However the LOOP REMIX function, with only two programmable parameters, is a whole lot more usable, and fun. Although Yamaha say it works best on accurately looped rhythm based patterns of only 1 or 2 bars don't feel you are restricted to bass n' drums as anything can benefit from this feature, I found it great for producing experimental voice cutups.

LOOP REMIX uses 'intelligent but random' remixing parameters, TYPE and VARI, to create a new sample loop made from rearranged chunks of the original loop and seamlessly spliced back together again. Depending on the parameter settings a remixed loop will contain slices of the original sample that are reversed, duplicated or just rearranged, and each time you press the remix button you get a different remixed loop (which is placed in a temporary memory buffer). Depending on the type of material you are remixing this process can take a little while but most of the time the new loops emerge sounding pretty good. As soon as you find a remixed loop you are happy with press the CREATE button and your new funky looping sample is placed into RAM.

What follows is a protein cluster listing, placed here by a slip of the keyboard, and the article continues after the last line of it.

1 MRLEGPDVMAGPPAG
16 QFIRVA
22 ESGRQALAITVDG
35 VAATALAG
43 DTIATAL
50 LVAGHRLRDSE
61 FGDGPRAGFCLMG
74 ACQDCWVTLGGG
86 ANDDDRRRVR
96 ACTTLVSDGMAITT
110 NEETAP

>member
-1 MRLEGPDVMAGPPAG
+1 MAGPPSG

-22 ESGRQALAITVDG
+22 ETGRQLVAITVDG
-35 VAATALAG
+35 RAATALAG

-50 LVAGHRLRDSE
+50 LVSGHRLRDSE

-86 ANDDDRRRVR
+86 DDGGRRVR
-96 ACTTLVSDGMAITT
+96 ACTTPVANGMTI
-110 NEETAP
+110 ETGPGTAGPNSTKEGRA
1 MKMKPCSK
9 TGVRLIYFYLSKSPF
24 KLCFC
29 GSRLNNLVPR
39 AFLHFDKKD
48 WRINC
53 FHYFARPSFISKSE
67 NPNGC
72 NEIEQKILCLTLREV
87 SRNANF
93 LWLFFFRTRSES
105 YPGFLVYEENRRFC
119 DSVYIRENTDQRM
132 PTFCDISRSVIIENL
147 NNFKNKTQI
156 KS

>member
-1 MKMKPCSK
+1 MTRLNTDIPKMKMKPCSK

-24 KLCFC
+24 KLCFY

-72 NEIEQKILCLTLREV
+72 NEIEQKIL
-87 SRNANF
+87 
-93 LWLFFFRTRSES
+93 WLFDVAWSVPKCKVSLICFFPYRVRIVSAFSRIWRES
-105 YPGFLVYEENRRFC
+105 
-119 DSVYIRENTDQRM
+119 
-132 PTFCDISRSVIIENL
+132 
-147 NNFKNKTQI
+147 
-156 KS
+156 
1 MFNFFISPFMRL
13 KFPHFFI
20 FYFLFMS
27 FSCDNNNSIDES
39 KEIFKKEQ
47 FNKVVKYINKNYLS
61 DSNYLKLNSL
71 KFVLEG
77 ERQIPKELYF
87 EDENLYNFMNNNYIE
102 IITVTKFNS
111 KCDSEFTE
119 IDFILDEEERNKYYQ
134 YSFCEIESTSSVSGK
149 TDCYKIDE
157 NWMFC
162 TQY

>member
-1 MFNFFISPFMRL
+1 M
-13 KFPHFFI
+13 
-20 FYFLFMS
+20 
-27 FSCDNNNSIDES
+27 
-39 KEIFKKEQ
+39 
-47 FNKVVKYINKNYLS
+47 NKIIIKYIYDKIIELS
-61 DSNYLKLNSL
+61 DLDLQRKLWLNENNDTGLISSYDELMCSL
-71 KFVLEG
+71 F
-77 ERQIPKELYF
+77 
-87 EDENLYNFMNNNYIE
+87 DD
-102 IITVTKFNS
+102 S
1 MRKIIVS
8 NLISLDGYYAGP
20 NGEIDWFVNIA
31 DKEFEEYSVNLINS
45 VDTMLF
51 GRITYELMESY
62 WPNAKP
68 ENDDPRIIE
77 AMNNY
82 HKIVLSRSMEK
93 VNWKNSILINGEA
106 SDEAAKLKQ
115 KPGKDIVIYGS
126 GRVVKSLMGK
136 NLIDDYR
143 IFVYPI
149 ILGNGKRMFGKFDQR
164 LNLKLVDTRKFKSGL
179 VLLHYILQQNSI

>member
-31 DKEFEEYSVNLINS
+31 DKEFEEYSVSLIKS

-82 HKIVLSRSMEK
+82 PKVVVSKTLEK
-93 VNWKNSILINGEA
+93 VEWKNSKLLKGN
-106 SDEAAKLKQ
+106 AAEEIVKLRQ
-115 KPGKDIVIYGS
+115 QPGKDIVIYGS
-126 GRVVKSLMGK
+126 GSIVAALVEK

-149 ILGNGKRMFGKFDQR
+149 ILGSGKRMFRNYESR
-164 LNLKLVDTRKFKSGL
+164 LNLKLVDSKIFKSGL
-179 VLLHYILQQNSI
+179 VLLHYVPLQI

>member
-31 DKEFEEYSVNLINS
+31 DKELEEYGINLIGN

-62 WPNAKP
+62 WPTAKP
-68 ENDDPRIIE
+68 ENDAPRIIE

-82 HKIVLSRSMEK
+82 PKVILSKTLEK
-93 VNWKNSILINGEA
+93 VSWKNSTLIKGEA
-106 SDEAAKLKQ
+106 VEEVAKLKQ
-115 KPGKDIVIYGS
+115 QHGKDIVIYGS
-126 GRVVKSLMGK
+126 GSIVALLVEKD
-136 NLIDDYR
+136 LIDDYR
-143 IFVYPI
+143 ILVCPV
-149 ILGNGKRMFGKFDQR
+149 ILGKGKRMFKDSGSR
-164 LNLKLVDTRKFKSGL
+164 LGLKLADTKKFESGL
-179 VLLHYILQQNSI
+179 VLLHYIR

DIVIDE LOOP and REMIX LOOP are brilliant sampling tools for breathing new life into overused, old and tired loops, an additional bonus is that if you have enough memory they perform their magic on stereo sample loops as well.

One of the most often heard gripes from A3000 users is the painfully slow hard drive and floppy disk access. Version 2.0 promises faster loading but to be honest loading and saving to floppy disk appears to have changed little since Version 1. I had words with Yamaha last year about supplying review models without a hard drive (or a SCSI 1 adapter for an external drive) but my words seem to have fallen on deaf ears as this A3000 also came sans hard drive or SCSI 1 adapter, so I'm afraid I can't tell you what sort of improvements have been implemented with SCSI transfer speeds. This version now supports hard disks up to 8 Gb, with a maximum partition size of 1 Gb.